Heterogeneous expectations and housing market
Date of Issue2017
School of Humanities and Social Sciences
This thesis studies the boom-bust housing price dynamics under heterogeneous expectations. I mainly focus on three key questions: (1) Why some housing prices form an exponential pattern and others follow a linear trend? (2) How to provide an explanation not only for the formation but also for the subsequent collapse of an exponential bubble and a linear trend jointly within the same framework? (3) How do different market conditions affect the trading behavior of market participants in the US housing market? Using Freddie Mac housing price index from the United States, Chapter 1 classifies the dynamics of housing prices on its rising trend into two patterns: an exponential pattern and a linear pattern. An exponential bubble is a housing price bubble that grows exponentially before it bursts. A linear trend is a housing price trend that increases slowly in a linear pattern before it collapses. In Chapter 3, I then develop a three-heterogeneous agent model (HAM) consisting of fundamentalists, chartists and naive agents to show that, without any exogenous shocks, the formations of the two different housing price patterns could have some endogenous origin. To estimate the model, I conduct a nonlinear regression using monthly housing market data in two representative states, Arizona and Minnesota, from Jan 1975 to Jul 2006. The estimated parameters measuring the heterogeneity and switching behavior are statistically significant, confirming the co-existence of the three types of investors and that they are interacting between each other. More importantly, the formation of exponential bubbles and linear trends could be explained by the interactions between heterogeneous agents. Exponential bubbles could be primarily driven by the dominance of the chartists while a linear growth in housing prices could be due to systematically constant proportions of each type of agents. Sensitivity analysis suggests that a housing price movement is more likely to be of an exponential type when we have more frequent transition between trading strategies, stronger belief in the housing trend and smaller gross return on risk-free asset relative to housing. Existing studies only analyze how an exponential bubble and a linear trend are formed or crash in isolation; they rarely look into the formation and the collapse of the two price patterns jointly within the same setup. Moreover, the model in Chapter 3 (BHM-type model) cannot predict the timing of market switches (Bolt et al., 2014). Chapter 4 develops a HAM with an evolutionary selection mechanism based on market-correction-adjusted fitness measure and offers a potential explanation not only for the formation but also for the subsequent collapse of an exponential bubble and a linear trend since the mid of 2006. One important feature of my HAM is that investors not only cluster to the heuristics which enjoyed better performance in the recent past, but also act based on the expectations that the market is more inclined to reverse when the current price deviates further from its fundamentals. Result 1 is that (1) while the formation of an exponential bubble is primarily due to the dominance of chartists, a linear trend can be explained by stable proportions of each type of agents, and (2) the collapse of both an exponential bubble and a linear trend could be driven mainly by the activations of fundamentalists. Result 2 shows that compared to BHM-type (Boswijk et. al., 2007) heterogeneous agent models, our HAM exhibits better forecasting accuracy in terms of predicting the timing of market switches when the dividing point is from Nov 2005 to Feb 2006. The policy implications in Result 3 suggest that a policy maker can stabilize the market through higher interest rate and property tax rate. Chapter 5 proposes a simple heterogeneous agent model with Markov chain regime-dependent beliefs for the U.S. real estate market. The demand for housing is divided in a real component and a speculative component consisting of fundamentalists, chartists and noise traders. Within the Markov-switching framework, the beliefs of chartists and noise traders are modeled to be regime-dependent. I estimate the model using the quarterly housing price data from 1975Q1 to 2015Q11. My Finding 1 is that the model matches well with the boom and bust periods in the U.S. housing market. Finding 2 shows the evidence of time-varying behavioural heterogeneity within-group. To be more specific, chartists form trend following expectation in the boom periods while take contrarian strategy in the bust periods, and noise traders are much more sensitive to external news in the bust state than in the boom state. My finding 3 suggests that the housing price increases (decreases) more drastically when the probability of staying in the boom (bust) state is larger and the bandwagon (contrarian) expectation of chartists is stronger.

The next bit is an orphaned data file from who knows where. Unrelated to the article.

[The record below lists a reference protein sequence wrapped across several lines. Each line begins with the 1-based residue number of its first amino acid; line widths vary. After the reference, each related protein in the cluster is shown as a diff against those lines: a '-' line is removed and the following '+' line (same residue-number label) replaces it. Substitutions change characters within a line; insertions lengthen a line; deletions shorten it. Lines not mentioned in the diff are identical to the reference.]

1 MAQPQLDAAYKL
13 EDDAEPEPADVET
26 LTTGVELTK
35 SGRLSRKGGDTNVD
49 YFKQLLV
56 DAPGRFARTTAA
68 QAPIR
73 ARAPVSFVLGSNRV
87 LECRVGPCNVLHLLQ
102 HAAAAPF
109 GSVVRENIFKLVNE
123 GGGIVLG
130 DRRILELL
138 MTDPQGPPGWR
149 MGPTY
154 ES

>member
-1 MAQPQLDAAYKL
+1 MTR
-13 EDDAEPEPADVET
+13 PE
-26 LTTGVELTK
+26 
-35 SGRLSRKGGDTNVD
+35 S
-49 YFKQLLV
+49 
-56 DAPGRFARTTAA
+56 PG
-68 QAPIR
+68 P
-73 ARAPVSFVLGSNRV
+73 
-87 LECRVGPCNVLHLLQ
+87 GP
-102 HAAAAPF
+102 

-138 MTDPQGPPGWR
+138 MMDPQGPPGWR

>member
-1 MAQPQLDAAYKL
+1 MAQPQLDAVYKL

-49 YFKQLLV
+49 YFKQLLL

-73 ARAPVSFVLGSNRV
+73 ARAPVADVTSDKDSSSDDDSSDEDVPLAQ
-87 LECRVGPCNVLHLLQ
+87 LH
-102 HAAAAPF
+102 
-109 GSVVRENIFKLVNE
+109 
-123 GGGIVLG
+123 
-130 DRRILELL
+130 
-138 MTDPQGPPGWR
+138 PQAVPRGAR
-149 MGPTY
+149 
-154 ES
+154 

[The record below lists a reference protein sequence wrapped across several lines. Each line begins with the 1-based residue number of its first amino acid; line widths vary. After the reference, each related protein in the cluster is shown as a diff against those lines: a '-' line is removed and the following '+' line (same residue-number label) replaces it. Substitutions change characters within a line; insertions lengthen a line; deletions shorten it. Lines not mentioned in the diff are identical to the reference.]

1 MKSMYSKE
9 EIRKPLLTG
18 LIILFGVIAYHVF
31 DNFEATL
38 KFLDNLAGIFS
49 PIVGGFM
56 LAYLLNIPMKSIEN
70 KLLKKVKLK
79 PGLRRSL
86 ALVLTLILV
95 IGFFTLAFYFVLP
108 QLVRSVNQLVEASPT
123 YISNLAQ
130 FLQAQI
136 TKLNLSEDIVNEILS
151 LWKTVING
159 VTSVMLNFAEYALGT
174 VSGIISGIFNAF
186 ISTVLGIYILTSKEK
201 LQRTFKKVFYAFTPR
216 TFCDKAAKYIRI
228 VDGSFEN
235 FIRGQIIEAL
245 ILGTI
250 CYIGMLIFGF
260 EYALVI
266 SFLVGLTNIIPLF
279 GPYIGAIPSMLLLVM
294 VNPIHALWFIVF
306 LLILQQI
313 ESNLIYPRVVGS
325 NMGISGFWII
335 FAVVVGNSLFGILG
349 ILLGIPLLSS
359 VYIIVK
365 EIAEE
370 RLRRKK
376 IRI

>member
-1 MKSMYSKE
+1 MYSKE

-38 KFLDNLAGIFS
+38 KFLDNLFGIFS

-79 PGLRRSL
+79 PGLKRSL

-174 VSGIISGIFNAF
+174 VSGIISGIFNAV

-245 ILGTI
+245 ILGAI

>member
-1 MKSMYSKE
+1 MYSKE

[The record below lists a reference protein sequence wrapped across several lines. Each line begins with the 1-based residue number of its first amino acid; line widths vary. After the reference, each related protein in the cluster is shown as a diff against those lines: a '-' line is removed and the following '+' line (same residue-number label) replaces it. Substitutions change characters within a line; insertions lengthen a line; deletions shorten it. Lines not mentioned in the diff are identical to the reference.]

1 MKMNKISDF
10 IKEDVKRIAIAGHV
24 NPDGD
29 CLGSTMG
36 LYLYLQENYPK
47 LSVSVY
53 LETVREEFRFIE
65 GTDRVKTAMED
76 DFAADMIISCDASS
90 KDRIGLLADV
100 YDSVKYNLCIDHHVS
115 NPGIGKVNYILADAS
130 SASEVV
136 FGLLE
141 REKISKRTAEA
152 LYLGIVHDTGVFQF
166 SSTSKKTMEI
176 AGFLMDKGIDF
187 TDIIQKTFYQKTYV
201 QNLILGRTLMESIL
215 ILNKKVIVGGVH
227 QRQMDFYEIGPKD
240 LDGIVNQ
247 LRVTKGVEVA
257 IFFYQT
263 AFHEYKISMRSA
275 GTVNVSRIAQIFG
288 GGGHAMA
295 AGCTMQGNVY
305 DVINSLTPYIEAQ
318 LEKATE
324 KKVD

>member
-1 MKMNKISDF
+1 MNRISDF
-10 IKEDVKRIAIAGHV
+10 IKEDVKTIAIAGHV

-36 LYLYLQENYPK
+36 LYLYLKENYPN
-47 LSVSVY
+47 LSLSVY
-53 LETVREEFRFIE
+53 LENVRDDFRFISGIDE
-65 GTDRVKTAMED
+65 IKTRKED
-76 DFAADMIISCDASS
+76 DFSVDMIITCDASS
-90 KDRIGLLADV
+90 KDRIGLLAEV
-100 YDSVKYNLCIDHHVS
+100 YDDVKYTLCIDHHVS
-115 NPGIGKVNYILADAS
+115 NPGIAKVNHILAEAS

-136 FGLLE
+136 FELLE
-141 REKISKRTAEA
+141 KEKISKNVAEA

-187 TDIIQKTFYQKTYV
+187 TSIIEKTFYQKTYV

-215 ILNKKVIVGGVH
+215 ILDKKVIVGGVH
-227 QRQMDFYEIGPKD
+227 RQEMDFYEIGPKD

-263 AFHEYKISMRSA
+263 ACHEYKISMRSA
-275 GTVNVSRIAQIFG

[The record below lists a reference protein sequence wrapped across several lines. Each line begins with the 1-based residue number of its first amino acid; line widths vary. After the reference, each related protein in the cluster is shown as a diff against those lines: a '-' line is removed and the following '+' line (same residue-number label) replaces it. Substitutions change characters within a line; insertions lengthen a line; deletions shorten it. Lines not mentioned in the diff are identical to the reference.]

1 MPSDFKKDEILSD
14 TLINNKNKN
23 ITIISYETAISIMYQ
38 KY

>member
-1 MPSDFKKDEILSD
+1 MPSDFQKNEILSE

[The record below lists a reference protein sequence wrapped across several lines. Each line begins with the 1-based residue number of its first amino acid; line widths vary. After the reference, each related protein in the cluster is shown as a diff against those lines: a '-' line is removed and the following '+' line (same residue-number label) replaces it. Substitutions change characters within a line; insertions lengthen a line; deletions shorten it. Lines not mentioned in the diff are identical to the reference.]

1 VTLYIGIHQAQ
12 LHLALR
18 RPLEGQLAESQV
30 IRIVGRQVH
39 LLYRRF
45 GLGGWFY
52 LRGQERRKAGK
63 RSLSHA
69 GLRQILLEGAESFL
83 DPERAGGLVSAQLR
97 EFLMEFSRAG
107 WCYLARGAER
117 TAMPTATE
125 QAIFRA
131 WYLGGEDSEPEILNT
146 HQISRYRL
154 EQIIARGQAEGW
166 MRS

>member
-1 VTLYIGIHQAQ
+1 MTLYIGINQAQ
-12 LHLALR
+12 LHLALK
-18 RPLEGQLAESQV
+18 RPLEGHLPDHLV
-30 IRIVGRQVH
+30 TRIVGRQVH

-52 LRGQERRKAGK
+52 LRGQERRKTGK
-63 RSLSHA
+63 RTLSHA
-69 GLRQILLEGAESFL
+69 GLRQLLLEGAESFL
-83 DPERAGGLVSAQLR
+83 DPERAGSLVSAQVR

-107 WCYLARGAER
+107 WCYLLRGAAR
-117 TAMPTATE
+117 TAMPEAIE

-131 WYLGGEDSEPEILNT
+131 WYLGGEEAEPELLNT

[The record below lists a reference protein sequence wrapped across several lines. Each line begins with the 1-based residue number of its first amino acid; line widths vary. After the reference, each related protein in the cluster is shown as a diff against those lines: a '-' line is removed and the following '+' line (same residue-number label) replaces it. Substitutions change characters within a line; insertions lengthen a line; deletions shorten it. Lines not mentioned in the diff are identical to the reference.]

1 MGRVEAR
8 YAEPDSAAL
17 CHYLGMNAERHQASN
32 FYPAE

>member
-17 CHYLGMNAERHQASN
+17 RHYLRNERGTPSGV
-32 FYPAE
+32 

DRNTU::Social sciences::Economic theory